The history and modern perspectives of voter disenfranchisement for convicted felons
This paper considers several modern perspectives on why felony disenfranchisement is detrimental to the country, such as the bad precedent it sets and criminal justice as a tool for rehabilitation, as well as why it continues to be seen in a favorable light. It also highlights the Democratic Party's renewed interest in fighting disenfranchisement laws nation-wide and further outlines how some states are moving towards an end to the laws with the support of their constituents. Drawing from this information will show the need to completely restore voting rights to felons, even while still imprisoned, except for in exceptional circumstances like treason.
A Brief History
The history of felony disenfranchisement began during the Post-Civil War era after the passage of the Thirteenth Amendment abolished slavery nationwide. However, the Amendment itself introduced an exception that allowed states to require mandatory labor for prison inmates. In order to utilize this exception, many Southern states had begun designing new criminal laws that explicitly targeted citizens of color (Kelley, 2017). After all, if they were just criminals and sentenced to prison, those states could work them as hard as they would like – continuing to force black citizens into labor roles without actually calling them slaves.
Adding insult to injury, states eventually started expanding their existing felony disenfranchisement laws to a broader scope of all felonies instead of just a small selection (such as treason). After realizing that these laws would affect their white citizens as well, some states even began limiting the crimes that would disenfranchise a voter to only crimes they believed black citizens were likely to commit (Kelley, 2017). This resulted in a full system that effectively removed the rights of many black citizens.
The most common argument for maintaining felony disenfranchisement laws is the idea that convicted felons should lose their voting rights as part of their punishment for doing something wrong. This kind of mindset is also known as social contract theory – a philosophical view that every citizen establishes a contract to help form the society in which that person lives. When that person breaks the contract, such as is done by committing a crime against the community, then their political obligations, which help form the community, are revoked as a part of that breach of contract.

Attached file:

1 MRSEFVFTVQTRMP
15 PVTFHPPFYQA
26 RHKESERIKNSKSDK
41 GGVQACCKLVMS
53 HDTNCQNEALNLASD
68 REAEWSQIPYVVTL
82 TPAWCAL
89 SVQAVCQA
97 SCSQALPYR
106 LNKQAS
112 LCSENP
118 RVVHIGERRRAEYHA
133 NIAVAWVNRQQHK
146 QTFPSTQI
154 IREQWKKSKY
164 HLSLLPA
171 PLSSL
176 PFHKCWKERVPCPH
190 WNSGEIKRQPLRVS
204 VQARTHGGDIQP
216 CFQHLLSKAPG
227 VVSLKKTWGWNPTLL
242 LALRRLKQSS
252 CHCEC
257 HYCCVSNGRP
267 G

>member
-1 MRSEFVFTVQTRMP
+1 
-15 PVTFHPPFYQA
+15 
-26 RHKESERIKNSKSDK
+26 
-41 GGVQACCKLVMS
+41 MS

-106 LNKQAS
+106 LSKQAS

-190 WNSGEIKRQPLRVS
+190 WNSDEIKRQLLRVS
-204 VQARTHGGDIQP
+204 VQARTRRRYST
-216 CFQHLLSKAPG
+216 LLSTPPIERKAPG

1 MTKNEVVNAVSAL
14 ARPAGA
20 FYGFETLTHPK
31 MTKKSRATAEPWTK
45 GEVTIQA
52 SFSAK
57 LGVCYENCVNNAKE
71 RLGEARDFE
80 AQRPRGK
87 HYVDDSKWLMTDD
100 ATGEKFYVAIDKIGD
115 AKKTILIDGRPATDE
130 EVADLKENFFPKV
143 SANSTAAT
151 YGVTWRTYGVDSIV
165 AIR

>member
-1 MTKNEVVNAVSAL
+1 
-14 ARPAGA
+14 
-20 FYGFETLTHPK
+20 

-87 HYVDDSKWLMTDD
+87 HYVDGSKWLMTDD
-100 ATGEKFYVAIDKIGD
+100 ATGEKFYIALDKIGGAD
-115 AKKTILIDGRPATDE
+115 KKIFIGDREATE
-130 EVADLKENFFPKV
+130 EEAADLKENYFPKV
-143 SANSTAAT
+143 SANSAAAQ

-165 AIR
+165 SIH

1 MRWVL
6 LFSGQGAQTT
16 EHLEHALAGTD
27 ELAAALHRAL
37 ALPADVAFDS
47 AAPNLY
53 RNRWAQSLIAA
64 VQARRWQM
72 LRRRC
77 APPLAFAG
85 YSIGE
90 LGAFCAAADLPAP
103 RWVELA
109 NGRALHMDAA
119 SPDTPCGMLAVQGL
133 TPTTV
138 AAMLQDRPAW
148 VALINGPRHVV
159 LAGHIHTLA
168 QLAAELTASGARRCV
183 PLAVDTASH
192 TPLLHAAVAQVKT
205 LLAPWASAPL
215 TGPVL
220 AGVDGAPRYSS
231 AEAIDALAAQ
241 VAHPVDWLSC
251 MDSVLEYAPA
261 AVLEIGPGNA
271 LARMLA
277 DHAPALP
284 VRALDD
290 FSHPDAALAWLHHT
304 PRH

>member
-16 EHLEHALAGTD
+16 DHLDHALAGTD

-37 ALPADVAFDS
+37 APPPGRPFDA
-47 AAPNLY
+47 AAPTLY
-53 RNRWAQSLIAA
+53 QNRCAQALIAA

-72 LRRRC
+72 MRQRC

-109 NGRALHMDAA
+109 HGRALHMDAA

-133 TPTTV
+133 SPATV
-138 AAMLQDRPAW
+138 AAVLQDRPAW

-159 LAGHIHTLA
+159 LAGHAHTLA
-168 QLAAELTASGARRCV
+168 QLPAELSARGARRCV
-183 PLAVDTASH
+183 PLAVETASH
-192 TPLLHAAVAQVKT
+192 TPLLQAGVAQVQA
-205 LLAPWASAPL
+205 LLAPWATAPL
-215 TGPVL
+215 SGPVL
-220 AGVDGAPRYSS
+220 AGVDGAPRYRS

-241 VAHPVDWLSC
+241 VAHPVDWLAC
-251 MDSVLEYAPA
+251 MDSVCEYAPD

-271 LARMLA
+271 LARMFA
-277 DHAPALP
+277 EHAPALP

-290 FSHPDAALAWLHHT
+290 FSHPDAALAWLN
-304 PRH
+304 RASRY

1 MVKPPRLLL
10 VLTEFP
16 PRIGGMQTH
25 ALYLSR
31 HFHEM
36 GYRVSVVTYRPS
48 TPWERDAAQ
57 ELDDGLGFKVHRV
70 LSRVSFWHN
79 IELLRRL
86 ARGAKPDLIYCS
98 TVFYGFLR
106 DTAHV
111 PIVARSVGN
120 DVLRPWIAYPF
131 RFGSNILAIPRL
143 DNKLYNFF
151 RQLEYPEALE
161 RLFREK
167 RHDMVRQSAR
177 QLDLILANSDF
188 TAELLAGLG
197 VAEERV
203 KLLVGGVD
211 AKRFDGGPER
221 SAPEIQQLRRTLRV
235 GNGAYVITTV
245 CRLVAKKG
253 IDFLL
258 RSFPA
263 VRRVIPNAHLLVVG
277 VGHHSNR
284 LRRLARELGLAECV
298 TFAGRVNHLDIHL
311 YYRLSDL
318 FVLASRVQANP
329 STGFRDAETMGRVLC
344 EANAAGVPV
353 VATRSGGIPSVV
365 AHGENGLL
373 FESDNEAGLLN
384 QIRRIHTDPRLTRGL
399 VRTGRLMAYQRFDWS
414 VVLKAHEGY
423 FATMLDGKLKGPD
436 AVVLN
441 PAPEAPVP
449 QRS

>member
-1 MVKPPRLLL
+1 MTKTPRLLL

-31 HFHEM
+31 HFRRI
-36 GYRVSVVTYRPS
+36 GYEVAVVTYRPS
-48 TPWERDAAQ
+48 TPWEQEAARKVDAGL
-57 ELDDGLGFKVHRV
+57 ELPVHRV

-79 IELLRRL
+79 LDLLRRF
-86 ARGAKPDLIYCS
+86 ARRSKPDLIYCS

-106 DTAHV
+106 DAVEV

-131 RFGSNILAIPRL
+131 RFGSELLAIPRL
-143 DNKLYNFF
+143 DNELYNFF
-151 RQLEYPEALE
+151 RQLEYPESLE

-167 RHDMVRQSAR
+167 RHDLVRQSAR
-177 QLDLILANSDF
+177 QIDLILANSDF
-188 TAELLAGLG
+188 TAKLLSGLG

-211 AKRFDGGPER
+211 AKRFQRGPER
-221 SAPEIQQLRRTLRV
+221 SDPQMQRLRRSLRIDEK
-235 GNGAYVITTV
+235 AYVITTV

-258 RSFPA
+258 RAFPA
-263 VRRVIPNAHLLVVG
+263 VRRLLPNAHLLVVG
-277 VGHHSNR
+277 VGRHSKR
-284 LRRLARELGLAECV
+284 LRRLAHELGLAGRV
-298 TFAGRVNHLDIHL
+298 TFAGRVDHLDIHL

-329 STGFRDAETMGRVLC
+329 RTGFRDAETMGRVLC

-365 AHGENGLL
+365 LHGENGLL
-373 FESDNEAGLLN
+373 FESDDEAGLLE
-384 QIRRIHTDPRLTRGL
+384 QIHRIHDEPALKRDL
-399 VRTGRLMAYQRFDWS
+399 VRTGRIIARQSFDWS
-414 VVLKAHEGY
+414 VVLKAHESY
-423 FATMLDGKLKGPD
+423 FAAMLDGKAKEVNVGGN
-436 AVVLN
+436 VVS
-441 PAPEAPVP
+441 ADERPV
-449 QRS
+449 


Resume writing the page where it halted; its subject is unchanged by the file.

However, there are arguments against this mindset. At face value, the act of removing voting rights contradicts one of the core principles the United States was founded on – that colonists thought it unfair not having any representation in England's government despite having to pay taxes. Despite being in prison, inmates do still need to pay taxes on any income they make while incarcerated, and are still paying taxes to state and federal governments that have chosen not to represent them.
The act also undermines the idea of criminal justice as a system of rehabilitation. Treating prisoners fairly helps to ensure that they will make a positive re-entry into the greater society after their sentence is complete. Allowing them to vote further encourages them to be aware of and participate in the political climate outside of prison. Through voting inmates can voice their support for candidates that might bring changes for them either in prison or after they have left. Staying active within the community that they wronged, even in the smallest of ways, can be extremely valuable despite the view of social contract theory.